Last month, Owen Jones and The Guardian were forced into apology after the former’s column featured another case of mistaken identity. This time out, the newspaper had used a picture of Kano, instead of fellow East London MC Wiley, in an article discussing the latter's abhorent racist tweets.
This latest unforgivable mistake has yet again led to many questions about how something like this could happen at a national newspaper, which presumably has at least some level of procedure and standards before pieces are pushed live. While their own explanation has provided more clarity on how confusing one grime MC for another on a very sensitive issue came to happen, surely – amongst The Guardian's 1000+ employees – someone was there to call out such blatant cultural ignorance?
As someone who worked at The Guardian for two years between 2015 and 2017, the mistake came as no surprise to me.
While you’d be totally correct to position The Guardian as an organisation that sits on what many would consider the ‘correct’ side of the argument when it comes to race issue and social injustice, they still have huge strides to make in terms of having a representative and culturally sensitive workforce.
They simply do not have enough black staff, which would go some way to ensuring cases of mistaken identity no longer happen.
“I was immediately struck by the lack of diversity – the biggest giveaway was the level of acknowledgement I was getting from the few other black people I saw.”
On my first day at The Guardian in 2015, I was immediately struck by the lack of diversity. The biggest giveaway as I walked the corridors for the first time, was the level of acknowledgement I was getting from the few other black people I happened to see. I can’t say I was surprised and in the run up to my start date, I had done some research and learnt that The Guardian were taking steps to improve the level of diversity within the organisation. I was encouraged by the fact that workplace leaders spoke openly about the need for systemic change within The Guardian, and the wider industry.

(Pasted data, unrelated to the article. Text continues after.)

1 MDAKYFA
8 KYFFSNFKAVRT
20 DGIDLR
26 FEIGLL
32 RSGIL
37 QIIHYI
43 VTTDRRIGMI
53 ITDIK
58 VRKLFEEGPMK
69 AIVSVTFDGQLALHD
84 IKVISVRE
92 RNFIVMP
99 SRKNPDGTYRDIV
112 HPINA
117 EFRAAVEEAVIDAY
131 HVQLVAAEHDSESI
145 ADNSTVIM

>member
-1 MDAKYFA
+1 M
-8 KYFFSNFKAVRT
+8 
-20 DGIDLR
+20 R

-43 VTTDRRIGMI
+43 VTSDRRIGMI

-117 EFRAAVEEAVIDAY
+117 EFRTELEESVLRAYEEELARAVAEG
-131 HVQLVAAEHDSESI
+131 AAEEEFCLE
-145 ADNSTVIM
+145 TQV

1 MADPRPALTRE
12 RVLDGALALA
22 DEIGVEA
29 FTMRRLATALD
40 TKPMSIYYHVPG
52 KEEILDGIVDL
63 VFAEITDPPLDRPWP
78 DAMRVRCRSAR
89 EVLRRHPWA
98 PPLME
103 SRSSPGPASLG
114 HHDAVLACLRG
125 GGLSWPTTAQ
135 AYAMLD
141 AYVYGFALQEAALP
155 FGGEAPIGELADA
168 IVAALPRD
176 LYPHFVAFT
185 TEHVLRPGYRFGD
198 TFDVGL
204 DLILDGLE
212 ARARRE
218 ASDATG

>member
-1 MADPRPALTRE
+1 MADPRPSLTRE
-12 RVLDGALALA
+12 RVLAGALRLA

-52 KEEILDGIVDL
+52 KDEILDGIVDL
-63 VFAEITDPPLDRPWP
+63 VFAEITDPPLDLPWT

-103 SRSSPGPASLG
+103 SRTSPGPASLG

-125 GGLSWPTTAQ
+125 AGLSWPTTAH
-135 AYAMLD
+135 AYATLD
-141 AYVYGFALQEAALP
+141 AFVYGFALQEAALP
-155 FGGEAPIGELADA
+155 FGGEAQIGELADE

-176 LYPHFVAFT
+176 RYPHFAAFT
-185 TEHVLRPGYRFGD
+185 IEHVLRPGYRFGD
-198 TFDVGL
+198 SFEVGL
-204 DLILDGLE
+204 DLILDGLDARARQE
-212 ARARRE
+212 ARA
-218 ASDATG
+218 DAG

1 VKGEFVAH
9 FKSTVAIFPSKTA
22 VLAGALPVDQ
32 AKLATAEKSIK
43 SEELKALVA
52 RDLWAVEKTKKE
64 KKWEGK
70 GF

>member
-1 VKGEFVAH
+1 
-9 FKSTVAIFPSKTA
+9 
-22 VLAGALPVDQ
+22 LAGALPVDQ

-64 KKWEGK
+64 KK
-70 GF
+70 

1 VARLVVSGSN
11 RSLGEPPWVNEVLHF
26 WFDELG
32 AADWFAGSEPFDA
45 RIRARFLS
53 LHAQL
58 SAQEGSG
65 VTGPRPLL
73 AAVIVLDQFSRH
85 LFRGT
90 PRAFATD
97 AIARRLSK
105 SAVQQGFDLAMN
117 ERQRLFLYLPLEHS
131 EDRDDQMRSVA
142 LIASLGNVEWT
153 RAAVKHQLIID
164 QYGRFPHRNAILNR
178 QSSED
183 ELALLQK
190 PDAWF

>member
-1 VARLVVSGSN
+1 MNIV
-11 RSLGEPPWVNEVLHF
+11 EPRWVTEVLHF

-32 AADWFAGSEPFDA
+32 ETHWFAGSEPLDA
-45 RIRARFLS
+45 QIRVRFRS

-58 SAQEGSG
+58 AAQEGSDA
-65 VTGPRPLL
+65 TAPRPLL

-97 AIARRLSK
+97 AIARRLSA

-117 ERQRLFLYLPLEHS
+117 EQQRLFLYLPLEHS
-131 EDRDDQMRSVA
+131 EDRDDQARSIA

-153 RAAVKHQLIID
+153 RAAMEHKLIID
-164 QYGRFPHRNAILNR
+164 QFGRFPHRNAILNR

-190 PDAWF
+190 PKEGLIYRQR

If anything, it was simply a huge relief to be working alongside people who I felt had progressive values similar to my own.
What followed was an overwhelmingly positive experience for the next year and a half. I was being paid to work at an organisation that aligned so closely with my own values, I got to travel, I enjoyed doing my job and I loved my colleagues. I had even been promoted in record time. However, at the start of 2017 something changed.